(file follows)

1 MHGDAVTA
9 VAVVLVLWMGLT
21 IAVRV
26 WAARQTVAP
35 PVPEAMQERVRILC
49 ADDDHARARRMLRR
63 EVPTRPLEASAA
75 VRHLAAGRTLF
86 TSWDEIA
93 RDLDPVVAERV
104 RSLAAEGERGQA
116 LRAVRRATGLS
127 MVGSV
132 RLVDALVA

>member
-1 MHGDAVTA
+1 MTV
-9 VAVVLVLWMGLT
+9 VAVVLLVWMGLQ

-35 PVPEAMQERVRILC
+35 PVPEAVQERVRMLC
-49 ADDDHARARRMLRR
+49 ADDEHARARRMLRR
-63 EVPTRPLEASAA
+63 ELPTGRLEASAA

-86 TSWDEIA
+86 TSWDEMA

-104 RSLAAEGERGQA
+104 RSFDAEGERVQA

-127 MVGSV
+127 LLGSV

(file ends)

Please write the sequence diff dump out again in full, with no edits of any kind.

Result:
1 MHGDAVTA
9 VAVVLVLWMGLT
21 IAVRV
26 WAARQTVAP
35 PVPEAMQERVRILC
49 ADDDHARARRMLRR
63 EVPTRPLEASAA
75 VRHLAAGRTLF
86 TSWDEIA
93 RDLDPVVAERV
104 RSLAAEGERGQA
116 LRAVRRATGLS
127 MVGSV
132 RLVDALVA

>member
-1 MHGDAVTA
+1 MTV
-9 VAVVLVLWMGLT
+9 VAVVLLVWMGLQ

-35 PVPEAMQERVRILC
+35 PVPEAVQERVRMLC
-49 ADDDHARARRMLRR
+49 ADDEHARARRMLRR
-63 EVPTRPLEASAA
+63 ELPTGRLEASAA

-86 TSWDEIA
+86 TSWDEMA

-104 RSLAAEGERGQA
+104 RSFDAEGERVQA

-127 MVGSV
+127 LLGSV